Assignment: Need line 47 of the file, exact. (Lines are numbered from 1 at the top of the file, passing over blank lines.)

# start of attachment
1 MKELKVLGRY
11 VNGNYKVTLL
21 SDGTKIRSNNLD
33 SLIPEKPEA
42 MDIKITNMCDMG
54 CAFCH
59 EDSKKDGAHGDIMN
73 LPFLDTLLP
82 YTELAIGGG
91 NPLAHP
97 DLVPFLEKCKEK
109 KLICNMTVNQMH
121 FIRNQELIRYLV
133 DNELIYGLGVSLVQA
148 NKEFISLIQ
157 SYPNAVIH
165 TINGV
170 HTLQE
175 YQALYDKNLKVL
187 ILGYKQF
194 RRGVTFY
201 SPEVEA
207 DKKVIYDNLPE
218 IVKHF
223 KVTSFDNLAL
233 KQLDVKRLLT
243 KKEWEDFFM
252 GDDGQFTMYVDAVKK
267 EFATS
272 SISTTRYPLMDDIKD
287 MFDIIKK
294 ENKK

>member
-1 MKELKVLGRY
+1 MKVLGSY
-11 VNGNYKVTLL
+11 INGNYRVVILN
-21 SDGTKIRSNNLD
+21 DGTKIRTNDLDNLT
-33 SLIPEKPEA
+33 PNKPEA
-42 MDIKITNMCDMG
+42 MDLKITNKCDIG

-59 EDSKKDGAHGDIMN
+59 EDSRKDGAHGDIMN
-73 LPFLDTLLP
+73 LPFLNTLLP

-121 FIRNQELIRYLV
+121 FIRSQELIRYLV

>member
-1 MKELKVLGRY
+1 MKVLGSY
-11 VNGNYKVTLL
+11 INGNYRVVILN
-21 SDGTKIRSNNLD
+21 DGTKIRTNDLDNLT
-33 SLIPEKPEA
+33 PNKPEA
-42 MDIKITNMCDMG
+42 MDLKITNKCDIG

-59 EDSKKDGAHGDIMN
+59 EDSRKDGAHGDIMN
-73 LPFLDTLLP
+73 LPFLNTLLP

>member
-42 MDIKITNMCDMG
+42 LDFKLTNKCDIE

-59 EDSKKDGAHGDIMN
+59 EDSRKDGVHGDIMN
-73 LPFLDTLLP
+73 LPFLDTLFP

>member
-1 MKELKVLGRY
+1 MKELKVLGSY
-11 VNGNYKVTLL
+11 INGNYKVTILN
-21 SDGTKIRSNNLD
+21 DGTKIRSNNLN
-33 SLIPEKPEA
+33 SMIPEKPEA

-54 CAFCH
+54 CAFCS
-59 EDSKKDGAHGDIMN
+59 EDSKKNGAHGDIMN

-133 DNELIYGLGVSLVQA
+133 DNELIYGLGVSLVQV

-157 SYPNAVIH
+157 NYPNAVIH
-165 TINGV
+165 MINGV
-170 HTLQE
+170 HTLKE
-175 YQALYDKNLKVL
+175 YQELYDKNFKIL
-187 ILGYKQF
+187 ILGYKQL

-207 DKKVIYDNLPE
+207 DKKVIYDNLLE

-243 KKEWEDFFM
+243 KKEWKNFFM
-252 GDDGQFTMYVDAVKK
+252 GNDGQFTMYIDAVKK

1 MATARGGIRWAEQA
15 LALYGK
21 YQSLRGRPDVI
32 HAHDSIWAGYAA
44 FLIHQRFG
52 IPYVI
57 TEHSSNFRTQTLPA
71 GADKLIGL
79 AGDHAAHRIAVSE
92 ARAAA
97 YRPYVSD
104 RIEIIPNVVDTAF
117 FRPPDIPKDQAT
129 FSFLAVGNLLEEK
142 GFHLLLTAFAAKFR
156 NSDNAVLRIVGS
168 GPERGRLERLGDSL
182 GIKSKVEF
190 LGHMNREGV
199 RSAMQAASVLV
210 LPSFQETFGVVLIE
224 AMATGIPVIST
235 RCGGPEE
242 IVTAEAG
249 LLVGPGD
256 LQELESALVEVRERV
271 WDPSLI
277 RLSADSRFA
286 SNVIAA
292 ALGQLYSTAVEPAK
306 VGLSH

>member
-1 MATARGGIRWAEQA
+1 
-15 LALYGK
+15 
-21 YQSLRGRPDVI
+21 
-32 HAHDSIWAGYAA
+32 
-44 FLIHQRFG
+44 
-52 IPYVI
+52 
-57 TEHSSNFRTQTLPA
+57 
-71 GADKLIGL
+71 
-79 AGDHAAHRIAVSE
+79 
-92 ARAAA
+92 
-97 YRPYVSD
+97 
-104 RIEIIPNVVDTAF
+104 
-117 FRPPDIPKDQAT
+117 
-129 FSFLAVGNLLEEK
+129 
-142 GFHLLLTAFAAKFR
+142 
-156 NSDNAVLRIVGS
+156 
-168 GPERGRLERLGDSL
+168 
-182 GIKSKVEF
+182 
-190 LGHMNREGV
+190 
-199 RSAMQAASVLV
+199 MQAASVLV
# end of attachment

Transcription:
+73 LPFLNTLLP